Dissolution rates of silicate minerals in water from a subcritical to a supercritical state: effect of solvent properties

Dissolution rates of silicate minerals in water from a subcritical to a supercritical state:... Hydrothermal reaction experiments of silicate minerals (actinolite, pyroxene, etc.) were carried out using flow-through reactors in the temperature range from 25 to 400 °C at 23 MPa. The dissolution in water of a multi-oxide silicate mineral, for example actinolite or pyroxene may require the breaking of more than one type of metal–oxygen bond. Differences between the rates at which these bonds break are often sufficiently large for dissolution to be non-stoichiometric. Dissolution rates (of Si) for actinolite and pyroxene in water were found to increase with increasing T from 25 to 300 °C, and then decrease with increasing T from 300 to 400 °C. The maximum release rates of Si are reached at 300 °C. The different metals in the minerals often have different release rates at a fixed temperature. At T < 300 °C the release rates of Na, Ca, Mg, Fe, and Al from minerals are usually higher than that of Si. In contrast, release rates of Si are higher than those of the others at T ≥ 300 °C. The hydrolysis of Si–O–Si bonds and metal ion-H+ exchange reactions at T < 300 °C are different from reactions at T ≥ 300 °C, at 23 MPa, because the solvent properties of water (decreasing density and dielectric constant in the region from sub-critical to supercritical state) affect reaction rates. log r (dissolution rates of Si) increases with 1/dielectric constant, as the temperature rises to close to 300 °C (or up to 374 °C) and at the critical pressure. http://www.deepdyve.com/assets/images/DeepDyve-Logo-lg.png Research on Chemical Intermediates Springer Journals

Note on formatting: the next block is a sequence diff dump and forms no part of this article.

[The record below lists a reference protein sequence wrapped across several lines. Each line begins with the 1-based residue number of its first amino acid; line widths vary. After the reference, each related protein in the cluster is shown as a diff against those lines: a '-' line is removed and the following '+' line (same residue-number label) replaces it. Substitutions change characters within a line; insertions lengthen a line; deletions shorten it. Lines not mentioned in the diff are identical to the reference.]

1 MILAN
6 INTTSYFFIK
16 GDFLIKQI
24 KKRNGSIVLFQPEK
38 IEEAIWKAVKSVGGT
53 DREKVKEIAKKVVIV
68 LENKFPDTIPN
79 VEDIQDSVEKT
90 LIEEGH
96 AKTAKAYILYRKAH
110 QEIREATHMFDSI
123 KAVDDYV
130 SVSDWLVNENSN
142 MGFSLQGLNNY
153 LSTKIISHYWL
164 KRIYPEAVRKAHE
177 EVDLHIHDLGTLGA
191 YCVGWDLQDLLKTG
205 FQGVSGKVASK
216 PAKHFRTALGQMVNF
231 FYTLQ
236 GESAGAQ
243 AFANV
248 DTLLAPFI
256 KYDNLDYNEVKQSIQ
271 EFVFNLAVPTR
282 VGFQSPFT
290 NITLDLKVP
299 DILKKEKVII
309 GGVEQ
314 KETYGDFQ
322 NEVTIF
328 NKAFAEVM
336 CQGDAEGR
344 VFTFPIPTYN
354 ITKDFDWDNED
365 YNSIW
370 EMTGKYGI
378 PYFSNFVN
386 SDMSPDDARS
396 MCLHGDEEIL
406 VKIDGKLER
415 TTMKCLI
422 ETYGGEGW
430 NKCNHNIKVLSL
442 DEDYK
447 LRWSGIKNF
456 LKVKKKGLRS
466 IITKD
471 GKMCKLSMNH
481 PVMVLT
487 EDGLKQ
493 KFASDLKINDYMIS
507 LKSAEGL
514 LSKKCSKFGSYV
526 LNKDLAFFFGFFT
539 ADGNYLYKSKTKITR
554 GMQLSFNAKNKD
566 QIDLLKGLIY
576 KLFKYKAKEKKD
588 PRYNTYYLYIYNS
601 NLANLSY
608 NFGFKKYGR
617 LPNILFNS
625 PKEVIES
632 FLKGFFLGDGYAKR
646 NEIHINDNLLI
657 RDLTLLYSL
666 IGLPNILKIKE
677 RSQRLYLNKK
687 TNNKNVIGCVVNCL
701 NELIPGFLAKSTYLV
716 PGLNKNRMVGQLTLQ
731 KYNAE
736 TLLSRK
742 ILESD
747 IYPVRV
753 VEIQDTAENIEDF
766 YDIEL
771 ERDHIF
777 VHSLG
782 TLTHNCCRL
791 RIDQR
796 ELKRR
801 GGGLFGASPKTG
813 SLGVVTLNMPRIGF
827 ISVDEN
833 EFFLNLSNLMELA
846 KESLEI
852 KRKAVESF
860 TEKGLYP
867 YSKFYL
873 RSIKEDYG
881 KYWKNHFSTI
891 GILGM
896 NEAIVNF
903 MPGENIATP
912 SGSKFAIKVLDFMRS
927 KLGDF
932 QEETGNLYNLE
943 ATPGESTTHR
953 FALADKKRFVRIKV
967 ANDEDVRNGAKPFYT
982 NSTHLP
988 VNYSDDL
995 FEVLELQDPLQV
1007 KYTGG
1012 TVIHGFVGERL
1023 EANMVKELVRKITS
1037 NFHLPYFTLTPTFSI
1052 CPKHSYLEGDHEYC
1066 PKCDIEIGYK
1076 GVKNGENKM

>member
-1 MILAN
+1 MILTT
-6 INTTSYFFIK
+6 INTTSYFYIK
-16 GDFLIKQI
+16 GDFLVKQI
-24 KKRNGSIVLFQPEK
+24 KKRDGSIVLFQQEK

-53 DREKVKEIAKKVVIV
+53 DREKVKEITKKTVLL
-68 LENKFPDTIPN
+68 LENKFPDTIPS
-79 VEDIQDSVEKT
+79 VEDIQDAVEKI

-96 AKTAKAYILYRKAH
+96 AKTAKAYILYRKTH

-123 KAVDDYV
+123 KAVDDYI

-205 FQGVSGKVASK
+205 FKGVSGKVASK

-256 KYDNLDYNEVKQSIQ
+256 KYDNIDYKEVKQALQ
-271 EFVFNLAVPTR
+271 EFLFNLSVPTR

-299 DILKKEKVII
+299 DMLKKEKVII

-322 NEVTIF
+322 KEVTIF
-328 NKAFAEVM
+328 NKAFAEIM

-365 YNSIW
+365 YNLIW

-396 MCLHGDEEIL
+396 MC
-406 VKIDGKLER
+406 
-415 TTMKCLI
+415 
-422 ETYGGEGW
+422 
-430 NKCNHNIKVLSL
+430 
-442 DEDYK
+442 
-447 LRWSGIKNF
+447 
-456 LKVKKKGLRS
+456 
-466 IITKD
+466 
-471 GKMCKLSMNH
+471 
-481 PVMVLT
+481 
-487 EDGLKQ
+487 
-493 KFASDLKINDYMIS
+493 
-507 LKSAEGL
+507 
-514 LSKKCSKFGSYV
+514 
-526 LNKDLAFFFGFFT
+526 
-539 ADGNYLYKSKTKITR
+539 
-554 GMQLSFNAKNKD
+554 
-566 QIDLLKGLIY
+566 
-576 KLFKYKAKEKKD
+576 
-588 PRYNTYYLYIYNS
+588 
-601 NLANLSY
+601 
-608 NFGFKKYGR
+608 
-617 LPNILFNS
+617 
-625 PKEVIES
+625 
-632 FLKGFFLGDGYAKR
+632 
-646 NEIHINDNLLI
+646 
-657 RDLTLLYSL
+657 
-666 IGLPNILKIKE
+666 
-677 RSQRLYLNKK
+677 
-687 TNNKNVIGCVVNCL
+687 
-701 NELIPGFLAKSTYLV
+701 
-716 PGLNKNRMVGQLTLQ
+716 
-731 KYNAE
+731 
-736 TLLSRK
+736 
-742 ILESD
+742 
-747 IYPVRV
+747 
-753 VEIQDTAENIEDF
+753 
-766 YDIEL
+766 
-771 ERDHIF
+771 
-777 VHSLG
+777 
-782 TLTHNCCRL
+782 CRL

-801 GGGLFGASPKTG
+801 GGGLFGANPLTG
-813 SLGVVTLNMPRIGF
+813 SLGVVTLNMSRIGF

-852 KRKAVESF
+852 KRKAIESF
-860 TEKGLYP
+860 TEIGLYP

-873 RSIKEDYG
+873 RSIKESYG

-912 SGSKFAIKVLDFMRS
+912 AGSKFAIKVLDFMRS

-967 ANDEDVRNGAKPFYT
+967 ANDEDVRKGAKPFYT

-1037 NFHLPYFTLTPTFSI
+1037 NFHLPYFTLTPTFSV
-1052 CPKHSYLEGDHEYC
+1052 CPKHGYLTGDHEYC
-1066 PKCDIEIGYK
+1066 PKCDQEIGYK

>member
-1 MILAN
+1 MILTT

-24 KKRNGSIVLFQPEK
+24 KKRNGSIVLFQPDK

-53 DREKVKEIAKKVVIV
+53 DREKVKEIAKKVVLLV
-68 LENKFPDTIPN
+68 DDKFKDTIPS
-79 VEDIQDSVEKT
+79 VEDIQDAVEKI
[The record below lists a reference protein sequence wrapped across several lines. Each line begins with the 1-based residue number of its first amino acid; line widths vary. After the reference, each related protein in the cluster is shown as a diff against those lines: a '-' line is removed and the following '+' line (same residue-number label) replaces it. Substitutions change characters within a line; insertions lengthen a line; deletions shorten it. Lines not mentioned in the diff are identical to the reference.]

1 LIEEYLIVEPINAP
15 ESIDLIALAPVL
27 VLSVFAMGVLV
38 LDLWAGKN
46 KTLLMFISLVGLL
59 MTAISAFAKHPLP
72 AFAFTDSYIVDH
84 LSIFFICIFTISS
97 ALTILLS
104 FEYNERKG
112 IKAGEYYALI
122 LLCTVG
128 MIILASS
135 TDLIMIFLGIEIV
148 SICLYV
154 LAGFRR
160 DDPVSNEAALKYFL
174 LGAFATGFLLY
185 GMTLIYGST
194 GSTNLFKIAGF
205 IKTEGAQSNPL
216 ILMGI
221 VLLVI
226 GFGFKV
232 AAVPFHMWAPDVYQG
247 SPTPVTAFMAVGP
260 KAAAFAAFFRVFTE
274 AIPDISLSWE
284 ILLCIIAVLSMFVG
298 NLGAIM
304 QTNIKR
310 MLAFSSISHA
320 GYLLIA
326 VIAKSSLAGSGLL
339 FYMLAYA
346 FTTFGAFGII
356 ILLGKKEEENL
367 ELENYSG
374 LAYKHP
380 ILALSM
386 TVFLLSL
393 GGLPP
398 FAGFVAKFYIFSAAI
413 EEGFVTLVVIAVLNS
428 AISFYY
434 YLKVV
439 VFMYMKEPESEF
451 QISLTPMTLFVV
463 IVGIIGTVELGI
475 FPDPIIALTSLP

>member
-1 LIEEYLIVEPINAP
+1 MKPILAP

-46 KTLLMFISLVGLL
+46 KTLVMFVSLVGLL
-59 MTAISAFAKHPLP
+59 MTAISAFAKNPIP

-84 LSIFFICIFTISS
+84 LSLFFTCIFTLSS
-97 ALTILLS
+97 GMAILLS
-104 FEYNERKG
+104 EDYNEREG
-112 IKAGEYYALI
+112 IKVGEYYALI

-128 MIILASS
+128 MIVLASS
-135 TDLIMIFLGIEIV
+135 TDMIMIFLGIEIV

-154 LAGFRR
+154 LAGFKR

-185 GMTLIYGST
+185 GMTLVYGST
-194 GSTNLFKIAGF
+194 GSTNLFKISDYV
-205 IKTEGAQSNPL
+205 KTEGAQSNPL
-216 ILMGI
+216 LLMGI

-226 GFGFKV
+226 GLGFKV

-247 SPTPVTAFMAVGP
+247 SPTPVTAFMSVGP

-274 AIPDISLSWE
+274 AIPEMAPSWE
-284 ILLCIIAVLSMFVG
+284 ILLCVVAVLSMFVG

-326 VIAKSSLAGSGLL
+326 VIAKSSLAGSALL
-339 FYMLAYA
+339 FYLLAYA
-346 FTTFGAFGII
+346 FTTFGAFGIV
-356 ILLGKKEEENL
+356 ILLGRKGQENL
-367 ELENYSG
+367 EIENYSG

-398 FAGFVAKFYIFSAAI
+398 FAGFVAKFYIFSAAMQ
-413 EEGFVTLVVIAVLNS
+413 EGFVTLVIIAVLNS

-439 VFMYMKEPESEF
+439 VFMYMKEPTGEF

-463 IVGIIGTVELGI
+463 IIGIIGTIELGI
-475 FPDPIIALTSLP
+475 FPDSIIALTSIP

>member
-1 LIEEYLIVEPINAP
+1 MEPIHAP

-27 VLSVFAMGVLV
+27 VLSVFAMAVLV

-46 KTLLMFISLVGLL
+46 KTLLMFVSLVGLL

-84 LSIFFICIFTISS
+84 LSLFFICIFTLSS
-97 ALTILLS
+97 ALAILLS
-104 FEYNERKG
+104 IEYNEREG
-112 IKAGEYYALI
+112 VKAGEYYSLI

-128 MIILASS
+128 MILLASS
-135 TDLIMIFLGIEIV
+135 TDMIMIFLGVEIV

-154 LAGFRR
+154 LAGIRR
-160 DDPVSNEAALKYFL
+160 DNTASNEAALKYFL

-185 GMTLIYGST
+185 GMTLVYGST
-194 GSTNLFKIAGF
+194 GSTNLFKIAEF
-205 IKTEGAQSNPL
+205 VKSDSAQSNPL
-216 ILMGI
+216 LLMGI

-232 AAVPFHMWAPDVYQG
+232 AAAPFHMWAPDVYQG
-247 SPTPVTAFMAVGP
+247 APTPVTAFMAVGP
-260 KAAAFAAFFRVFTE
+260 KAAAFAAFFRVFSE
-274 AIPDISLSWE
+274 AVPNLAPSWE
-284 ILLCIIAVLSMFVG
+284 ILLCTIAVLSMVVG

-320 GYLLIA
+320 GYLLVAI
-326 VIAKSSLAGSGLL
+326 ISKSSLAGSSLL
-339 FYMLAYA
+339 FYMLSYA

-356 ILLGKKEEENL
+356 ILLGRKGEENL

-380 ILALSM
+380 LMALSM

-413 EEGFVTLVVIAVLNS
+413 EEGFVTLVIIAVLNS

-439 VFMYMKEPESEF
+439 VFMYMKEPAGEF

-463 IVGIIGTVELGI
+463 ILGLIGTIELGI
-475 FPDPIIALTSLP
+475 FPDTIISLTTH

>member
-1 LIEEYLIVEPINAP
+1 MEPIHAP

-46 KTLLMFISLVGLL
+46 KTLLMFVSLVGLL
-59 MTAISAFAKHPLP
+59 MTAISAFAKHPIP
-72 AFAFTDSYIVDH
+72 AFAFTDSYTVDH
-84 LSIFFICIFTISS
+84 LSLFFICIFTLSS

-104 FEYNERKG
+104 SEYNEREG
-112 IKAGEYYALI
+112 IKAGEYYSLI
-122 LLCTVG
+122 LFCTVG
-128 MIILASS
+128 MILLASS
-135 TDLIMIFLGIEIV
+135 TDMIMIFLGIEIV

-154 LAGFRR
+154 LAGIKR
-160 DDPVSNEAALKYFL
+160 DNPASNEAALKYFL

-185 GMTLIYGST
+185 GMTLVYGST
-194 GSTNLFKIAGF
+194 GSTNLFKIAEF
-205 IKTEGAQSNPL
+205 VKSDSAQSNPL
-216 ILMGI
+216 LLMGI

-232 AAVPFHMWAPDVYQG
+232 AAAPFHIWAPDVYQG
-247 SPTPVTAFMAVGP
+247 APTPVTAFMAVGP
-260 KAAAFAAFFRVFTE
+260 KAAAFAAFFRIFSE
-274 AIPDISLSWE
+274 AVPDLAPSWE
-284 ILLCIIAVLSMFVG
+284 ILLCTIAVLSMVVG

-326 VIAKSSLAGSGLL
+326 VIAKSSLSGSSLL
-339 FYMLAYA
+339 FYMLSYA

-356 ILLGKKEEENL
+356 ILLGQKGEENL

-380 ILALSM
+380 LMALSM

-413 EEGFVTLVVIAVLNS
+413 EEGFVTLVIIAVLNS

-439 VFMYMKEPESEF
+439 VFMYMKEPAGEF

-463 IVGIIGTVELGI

Dissolution rates of silicate minerals in water from a subcritical to a supercritical state: effect of solvent properties

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Publisher
Springer Journals
Copyright
Copyright © 2011 by Springer Science+Business Media B.V.
Subject
Chemistry; Inorganic Chemistry ; Catalysis; Physical Chemistry
ISSN
0922-6168
eISSN
1568-5675
D.O.I.
10.1007/s11164-011-0247-5
Publisher site
See Article on Publisher Site

Abstract

Hydrothermal reaction experiments of silicate minerals (actinolite, pyroxene, etc.) were carried out using flow-through reactors in the temperature range from 25 to 400 °C at 23 MPa. The dissolution in water of a multi-oxide silicate mineral, for example actinolite or pyroxene may require the breaking of more than one type of metal–oxygen bond. Differences between the rates at which these bonds break are often sufficiently large for dissolution to be non-stoichiometric. Dissolution rates (of Si) for actinolite and pyroxene in water were found to increase with increasing T from 25 to 300 °C, and then decrease with increasing T from 300 to 400 °C. The maximum release rates of Si are reached at 300 °C. The different metals in the minerals often have different release rates at a fixed temperature. At T < 300 °C the release rates of Na, Ca, Mg, Fe, and Al from minerals are usually higher than that of Si. In contrast, release rates of Si are higher than those of the others at T ≥ 300 °C. The hydrolysis of Si–O–Si bonds and metal ion-H+ exchange reactions at T < 300 °C are different from reactions at T ≥ 300 °C, at 23 MPa, because the solvent properties of water (decreasing density and dielectric constant in the region from sub-critical to supercritical state) affect reaction rates. log r (dissolution rates of Si) increases with 1/dielectric constant, as the temperature rises to close to 300 °C (or up to 374 °C) and at the critical pressure.

Journal

Research on Chemical IntermediatesSpringer Journals

Published: Feb 13, 2011

References

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